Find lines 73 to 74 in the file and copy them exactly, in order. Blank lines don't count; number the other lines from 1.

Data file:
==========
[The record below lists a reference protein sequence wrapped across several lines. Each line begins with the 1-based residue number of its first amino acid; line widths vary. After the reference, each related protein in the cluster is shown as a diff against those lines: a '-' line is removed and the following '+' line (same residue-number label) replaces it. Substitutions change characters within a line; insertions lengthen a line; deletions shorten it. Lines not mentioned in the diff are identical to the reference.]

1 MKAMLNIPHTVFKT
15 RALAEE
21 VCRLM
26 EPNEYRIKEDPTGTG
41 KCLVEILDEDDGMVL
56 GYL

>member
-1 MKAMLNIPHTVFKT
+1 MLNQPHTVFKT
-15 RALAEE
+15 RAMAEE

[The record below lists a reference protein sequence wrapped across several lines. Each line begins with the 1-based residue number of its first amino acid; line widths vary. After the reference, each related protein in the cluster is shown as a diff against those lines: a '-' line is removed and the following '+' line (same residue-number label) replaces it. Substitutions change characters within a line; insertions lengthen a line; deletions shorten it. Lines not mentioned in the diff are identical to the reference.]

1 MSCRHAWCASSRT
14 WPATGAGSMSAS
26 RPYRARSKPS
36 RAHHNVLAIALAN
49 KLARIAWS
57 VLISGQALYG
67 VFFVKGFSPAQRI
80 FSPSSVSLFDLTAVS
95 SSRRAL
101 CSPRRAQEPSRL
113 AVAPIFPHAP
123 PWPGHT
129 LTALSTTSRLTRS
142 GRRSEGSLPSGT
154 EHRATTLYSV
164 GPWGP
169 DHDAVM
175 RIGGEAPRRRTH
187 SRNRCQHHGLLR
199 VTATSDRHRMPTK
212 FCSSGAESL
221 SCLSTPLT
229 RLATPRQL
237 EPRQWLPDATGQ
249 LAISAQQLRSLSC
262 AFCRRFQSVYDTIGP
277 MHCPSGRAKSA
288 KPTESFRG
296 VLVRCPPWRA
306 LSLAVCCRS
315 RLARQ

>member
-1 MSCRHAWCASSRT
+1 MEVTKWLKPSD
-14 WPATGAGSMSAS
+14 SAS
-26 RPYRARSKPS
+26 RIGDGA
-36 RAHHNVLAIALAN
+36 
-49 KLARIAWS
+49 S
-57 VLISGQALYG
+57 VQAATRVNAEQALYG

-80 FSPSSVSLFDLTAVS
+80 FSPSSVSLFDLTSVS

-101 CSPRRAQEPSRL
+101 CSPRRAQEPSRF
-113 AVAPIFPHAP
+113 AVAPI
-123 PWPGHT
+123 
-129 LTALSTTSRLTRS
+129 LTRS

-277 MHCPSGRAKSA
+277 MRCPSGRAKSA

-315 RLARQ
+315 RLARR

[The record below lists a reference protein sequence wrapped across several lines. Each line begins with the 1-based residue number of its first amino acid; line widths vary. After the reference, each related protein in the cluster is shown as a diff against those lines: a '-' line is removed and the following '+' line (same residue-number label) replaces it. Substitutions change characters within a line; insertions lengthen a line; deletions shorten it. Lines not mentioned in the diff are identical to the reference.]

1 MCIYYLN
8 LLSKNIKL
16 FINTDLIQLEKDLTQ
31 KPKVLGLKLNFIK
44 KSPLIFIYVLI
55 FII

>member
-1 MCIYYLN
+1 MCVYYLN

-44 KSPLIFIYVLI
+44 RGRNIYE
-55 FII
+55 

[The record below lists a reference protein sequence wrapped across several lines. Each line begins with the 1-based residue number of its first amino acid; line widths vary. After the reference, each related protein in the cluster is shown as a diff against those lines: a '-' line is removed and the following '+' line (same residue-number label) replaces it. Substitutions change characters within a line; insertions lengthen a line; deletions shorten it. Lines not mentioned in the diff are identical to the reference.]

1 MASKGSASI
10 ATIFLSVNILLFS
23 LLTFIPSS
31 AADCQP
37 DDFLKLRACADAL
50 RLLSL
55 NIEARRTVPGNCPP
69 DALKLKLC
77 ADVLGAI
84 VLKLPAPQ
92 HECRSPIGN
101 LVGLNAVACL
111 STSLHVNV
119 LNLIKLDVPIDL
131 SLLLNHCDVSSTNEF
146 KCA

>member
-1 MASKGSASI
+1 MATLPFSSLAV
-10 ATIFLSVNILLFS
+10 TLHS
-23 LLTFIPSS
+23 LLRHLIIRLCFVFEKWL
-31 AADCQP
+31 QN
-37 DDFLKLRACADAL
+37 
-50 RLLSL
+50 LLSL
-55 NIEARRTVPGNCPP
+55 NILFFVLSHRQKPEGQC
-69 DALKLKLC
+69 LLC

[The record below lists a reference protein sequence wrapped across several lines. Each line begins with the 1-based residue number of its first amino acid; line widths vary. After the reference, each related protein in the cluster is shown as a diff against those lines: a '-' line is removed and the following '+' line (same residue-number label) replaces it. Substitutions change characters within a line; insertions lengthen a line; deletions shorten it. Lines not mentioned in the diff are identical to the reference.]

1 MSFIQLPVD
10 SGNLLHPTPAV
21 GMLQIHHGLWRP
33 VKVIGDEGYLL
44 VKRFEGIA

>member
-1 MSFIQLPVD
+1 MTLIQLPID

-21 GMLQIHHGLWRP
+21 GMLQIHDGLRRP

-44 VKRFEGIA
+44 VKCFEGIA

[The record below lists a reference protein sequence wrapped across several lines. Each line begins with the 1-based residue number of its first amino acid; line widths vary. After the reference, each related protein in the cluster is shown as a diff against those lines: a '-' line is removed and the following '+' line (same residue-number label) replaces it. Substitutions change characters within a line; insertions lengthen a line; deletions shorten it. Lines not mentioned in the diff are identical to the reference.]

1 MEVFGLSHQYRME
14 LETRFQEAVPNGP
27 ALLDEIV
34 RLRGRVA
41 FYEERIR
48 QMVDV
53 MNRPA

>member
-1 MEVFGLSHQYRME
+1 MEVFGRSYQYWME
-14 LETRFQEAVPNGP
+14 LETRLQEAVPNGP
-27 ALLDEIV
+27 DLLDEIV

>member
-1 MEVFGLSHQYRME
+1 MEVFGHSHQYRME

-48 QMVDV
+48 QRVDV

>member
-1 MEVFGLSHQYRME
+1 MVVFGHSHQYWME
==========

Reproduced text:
1 MCIYYLN
8 LLSKNIKL